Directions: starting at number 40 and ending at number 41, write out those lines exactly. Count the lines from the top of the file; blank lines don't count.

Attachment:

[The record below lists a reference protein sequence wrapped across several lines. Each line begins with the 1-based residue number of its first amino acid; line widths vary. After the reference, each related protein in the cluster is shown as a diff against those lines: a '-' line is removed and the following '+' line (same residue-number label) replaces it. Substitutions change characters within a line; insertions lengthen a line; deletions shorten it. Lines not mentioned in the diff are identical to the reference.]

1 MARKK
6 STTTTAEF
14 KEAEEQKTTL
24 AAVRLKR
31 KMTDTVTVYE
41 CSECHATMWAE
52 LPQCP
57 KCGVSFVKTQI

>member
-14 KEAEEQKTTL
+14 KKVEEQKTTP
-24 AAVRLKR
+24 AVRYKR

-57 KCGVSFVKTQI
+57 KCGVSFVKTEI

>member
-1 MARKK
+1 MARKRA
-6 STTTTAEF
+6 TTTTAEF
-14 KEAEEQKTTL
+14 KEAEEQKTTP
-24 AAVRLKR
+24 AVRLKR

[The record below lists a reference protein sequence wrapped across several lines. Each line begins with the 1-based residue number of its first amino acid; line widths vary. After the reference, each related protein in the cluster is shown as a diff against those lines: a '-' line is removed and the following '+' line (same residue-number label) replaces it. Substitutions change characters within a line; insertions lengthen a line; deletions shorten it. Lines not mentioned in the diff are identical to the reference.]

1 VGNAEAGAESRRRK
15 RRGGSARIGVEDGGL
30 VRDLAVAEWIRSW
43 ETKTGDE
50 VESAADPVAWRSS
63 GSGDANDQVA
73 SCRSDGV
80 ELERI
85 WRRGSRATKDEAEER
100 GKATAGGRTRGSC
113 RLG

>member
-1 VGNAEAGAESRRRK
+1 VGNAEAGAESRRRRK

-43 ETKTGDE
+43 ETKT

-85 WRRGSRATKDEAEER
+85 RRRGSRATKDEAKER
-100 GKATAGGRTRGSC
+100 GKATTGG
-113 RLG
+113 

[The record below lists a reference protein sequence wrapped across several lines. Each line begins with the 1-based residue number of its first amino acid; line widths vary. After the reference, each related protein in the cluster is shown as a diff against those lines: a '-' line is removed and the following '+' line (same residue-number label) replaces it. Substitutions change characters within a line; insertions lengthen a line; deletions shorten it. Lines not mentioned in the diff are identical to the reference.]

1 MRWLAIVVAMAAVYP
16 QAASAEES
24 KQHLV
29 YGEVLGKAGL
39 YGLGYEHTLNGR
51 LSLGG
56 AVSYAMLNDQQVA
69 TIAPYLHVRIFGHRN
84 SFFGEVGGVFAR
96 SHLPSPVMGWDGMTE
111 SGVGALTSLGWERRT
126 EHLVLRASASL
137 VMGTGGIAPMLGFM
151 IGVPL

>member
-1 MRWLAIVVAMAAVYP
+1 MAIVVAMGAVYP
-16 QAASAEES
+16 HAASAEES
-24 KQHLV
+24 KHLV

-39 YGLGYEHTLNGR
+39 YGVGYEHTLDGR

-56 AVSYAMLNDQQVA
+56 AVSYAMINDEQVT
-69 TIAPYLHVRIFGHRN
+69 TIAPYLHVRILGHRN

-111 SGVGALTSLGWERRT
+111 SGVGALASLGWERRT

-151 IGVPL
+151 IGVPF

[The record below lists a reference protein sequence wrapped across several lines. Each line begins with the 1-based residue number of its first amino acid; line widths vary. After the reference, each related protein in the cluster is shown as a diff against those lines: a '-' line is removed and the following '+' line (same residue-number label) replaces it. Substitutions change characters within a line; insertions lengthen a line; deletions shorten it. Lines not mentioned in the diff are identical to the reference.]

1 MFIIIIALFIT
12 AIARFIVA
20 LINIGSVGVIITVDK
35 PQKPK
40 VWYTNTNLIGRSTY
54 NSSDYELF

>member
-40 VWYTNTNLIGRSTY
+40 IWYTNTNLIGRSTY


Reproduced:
+1 VGNAEAGAESRRRRK

-43 ETKTGDE